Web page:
Prenuptial and Postnuptial Agreements
Marriages in the Newport News area end every day, even those that started out with loving, supportive couples. The divorce process can involve a number of emotional issues which can leave the couple angry with each other, burning up time, money and emotional energy to work out their differences. One way that might help avoid a divorce and lessen the burden if one happens is the creation of a prenuptial or postnuptial agreement.
Financial disagreements are a problem that can lead to other problems eventually resulting in a divorce. A frank, open and honest discussion about finances can clear the air of any misunderstandings and set the stage for a future where both spouses are on the same financial page. Just because one of these agreements is created doesn’t plant the seeds of a future divorce. They’re just a wise way to prepare for the possibility of a divorce and reduce the stress if and when one occurs.
The biggest difference between the two is timing. A prenuptial agreement is signed by an engaged couple prior to marriage. A postnuptial agreement is signed by a married couple.
Agreements over financial issues to reduce the areas of conflict in case of a divorce
These agreements involve both parties fully disclosing their financial lives, how they want their finances handled in the present and future. The parties can agree that in case the relationship ends in divorce each party has certain rights and responsibilities concerning the division of property, assets and debts.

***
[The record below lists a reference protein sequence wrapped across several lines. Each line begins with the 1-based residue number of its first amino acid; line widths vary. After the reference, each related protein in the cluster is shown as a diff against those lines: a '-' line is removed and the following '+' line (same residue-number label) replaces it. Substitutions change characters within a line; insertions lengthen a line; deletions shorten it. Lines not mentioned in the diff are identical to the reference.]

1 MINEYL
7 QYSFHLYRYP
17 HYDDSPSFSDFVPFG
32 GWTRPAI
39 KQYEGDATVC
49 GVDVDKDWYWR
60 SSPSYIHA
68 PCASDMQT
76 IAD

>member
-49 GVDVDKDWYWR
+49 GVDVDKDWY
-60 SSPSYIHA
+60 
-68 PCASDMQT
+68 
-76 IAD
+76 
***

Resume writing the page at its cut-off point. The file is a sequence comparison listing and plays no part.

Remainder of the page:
The parties could agree amongst themselves child custody, visitation and support issues but such agreements wouldn’t be enforceable if during a divorce one party decides he or she is unhappy with the agreement.
These agreements cover a wide range of issues and all kinds of property, including,
- Who can buy, sell, use, transfer, exchange, abandon, lease, use, assign, create a security interest in, mortgage, take a loan against, dispose of, or otherwise manage or control property,
- How property would be divided if one spouse dies or if the parties separate or divorce,
- How much one party may receive alimony and for how long, and,
- Creation of a will, trust, or other arrangement, including the purchase of life insurance and who’s to be beneficiaries.
Situations where an agreement may be more helpful include when one or both spouses,
- Is heavily in debt,
- Own property prior to the marriage,
- Is wealthy,
- Is remarrying, or,
- Has children from a prior marriage or relationship.
Requirements for an agreement
These agreements need to meet certain requirements to be valid.
- There must be full disclosure by both parties during the negotiations,
- The agreement needs to be written and signed by the parties,
- Both spouses must agree to the terms voluntarily, and,
- The agreement can’t be unconscionable (so unequal or unfair that it shocks the conscience) when it was executed.
It would be wise for each person to be represented by their own attorney. Though these agreements can later be changed if both sides agree, without mutual consent that won’t happen. If one party is later unhappy with the contract but the other spouse doesn’t want it amended or revoked, unless there’s a serious flaw that makes the agreement unenforceable, it can’t be changed. These aren’t agreements to be taken lightly and they might potentially have serious and long lasting effects.
Get help with your Newport News prenuptial or postnuptial agreement
If you and your future or current spouse have questions about a prenuptial or postnuptial agreement, including how you can benefit from one and the process that should be followed, Kevin Weldon can help. Call us today at 757-214-1371.